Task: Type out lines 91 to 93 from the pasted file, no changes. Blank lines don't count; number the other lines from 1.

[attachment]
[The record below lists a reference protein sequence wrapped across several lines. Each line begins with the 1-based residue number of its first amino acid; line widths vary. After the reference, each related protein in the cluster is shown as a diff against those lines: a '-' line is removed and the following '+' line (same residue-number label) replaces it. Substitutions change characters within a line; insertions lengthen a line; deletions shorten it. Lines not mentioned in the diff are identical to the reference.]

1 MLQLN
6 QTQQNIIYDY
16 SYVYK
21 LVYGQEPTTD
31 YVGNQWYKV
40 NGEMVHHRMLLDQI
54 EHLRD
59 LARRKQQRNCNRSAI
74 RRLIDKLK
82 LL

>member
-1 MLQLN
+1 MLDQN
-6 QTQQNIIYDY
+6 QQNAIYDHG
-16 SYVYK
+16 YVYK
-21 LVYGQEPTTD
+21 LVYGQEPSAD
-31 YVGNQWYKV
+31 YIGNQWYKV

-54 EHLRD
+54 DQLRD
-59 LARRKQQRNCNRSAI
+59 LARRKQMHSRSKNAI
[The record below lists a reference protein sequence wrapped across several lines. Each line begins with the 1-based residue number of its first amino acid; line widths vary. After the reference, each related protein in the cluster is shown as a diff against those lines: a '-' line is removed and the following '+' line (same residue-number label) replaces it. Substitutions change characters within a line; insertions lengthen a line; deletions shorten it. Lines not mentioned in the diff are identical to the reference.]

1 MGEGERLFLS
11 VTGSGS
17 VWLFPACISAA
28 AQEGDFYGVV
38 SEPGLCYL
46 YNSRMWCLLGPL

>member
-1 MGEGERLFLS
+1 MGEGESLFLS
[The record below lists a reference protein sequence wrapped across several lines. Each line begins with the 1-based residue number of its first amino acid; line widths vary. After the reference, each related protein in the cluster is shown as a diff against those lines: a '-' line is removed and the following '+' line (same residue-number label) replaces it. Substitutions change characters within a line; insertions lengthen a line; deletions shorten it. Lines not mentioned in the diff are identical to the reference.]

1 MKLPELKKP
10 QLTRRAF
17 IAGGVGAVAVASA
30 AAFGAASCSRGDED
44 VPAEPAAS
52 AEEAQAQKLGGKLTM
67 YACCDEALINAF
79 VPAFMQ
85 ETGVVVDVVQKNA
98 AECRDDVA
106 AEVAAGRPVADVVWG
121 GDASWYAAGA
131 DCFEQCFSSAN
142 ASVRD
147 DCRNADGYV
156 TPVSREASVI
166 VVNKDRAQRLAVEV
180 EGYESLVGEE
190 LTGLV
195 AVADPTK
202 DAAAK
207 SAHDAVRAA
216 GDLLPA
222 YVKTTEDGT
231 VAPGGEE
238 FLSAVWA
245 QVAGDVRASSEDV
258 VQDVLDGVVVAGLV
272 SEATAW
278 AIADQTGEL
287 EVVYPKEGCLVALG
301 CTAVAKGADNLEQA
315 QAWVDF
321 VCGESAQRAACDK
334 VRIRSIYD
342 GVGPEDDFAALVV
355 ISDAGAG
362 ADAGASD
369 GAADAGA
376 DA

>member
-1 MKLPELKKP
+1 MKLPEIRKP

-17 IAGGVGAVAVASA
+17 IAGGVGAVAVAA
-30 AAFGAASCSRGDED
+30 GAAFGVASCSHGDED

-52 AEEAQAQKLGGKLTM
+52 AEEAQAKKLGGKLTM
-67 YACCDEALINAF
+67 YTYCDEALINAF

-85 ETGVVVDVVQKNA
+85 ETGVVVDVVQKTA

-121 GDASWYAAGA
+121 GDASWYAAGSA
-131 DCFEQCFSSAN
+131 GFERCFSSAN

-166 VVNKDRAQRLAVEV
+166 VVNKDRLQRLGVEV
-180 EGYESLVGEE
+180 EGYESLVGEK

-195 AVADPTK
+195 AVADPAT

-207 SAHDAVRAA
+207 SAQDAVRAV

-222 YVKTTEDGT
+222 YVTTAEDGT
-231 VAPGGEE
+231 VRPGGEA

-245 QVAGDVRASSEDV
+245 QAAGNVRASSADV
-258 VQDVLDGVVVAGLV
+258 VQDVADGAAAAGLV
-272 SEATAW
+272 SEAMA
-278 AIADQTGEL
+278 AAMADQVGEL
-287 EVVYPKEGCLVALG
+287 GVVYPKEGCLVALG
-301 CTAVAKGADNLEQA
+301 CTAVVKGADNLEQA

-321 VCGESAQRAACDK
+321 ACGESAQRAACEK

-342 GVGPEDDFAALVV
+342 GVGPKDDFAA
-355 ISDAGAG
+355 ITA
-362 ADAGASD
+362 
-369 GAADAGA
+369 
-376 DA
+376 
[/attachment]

-121 GDASWYAAGA
+121 GDASWYAAGSA
-131 DCFEQCFSSAN